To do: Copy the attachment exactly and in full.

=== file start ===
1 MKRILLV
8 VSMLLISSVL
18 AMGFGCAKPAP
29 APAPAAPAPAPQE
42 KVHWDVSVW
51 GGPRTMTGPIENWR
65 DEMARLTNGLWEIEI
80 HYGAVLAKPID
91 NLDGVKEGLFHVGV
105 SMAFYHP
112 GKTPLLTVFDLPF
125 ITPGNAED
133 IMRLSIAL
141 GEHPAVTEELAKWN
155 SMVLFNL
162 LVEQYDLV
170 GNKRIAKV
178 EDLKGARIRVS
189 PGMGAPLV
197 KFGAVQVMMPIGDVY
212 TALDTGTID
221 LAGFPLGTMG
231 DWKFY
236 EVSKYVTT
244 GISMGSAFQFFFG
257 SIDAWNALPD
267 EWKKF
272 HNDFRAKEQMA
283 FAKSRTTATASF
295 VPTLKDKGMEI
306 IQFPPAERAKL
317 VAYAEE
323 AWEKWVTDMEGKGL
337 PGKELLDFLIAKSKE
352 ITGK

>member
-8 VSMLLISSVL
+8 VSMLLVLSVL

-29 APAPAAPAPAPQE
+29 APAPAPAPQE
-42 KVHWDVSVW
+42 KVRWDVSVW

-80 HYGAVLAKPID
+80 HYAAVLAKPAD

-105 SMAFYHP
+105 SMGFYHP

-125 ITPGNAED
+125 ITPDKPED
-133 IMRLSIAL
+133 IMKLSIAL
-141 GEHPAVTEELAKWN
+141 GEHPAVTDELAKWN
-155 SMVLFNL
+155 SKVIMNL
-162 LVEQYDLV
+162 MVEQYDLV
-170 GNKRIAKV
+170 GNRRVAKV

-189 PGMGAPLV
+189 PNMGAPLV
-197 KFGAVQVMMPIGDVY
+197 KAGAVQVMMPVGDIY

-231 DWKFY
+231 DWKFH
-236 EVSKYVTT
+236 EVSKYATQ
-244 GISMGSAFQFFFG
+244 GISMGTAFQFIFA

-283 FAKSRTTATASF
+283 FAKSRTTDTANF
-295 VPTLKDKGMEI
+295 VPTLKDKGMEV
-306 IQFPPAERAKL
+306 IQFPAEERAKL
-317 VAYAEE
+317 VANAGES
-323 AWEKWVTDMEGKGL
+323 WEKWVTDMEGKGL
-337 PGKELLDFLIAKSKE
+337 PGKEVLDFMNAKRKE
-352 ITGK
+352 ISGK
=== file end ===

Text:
1 MKRILLV
8 VSMLLISSVL
18 AMGFGCAKPAP
29 APAPAAPAPAPQE
42 KVHWDVSVW
51 GGPRTMTGPIENWR
65 DEMARLTNGLWEIEI
80 HYGAVLAKPID
91 NLDGVKEGLFHVGV
105 SMAFYHP
112 GKTPLLTVFDLPF
125 ITPGNAED
133 IMRLSIAL
141 GEHPAVTEELAKWN
155 SMVLFNL
162 LVEQYDLV
170 GNKRIAKV
178 EDLKGARIRVS
189 PGMGAPLV
197 KFGAVQVMMPIGDVY
212 TALDTGTID
221 LAGFPLGTMG
231 DWKFY
236 EVSKYVTT
244 GISMGSAFQFFFG
257 SIDAWNALPD
267 EWKKF
272 HNDFRAKEQMA
283 FAKSRTTATASF
295 VPTLKDKGMEI
306 IQFPPAERAKL
317 VAYAEE
323 AWEKWVTDMEGKGL
337 PGKELLDFLIAKSKE
352 ITGK

>member
-8 VSMLLISSVL
+8 VSMLLVLSVL

-29 APAPAAPAPAPQE
+29 APAPAPAPQE
-42 KVHWDVSVW
+42 KVRWDVSVW

-80 HYGAVLAKPID
+80 HYAAVLAKPAD

-105 SMAFYHP
+105 SMGFYHP

-125 ITPGNAED
+125 ITPDKPED
-133 IMRLSIAL
+133 IMKLSIAL
-141 GEHPAVTEELAKWN
+141 GEHPAVTDELAKWN
-155 SMVLFNL
+155 SKVIMNL
-162 LVEQYDLV
+162 MVEQYDLV
-170 GNKRIAKV
+170 GNRRVAKV

-189 PGMGAPLV
+189 PNMGAPLV
-197 KFGAVQVMMPIGDVY
+197 KAGAVQVMMPVGDIY

-231 DWKFY
+231 DWKFH
-236 EVSKYVTT
+236 EVSKYATQ
-244 GISMGSAFQFFFG
+244 GISMGTAFQFIFA

-283 FAKSRTTATASF
+283 FAKSRTTDTANF
-295 VPTLKDKGMEI
+295 VPTLKDKGMEV
-306 IQFPPAERAKL
+306 IQFPAEERAKL
-317 VAYAEE
+317 VANAGES
-323 AWEKWVTDMEGKGL
+323 WEKWVTDMEGKGL
-337 PGKELLDFLIAKSKE
+337 PGKEVLDFMNAKRKE
-352 ITGK
+352 ISGK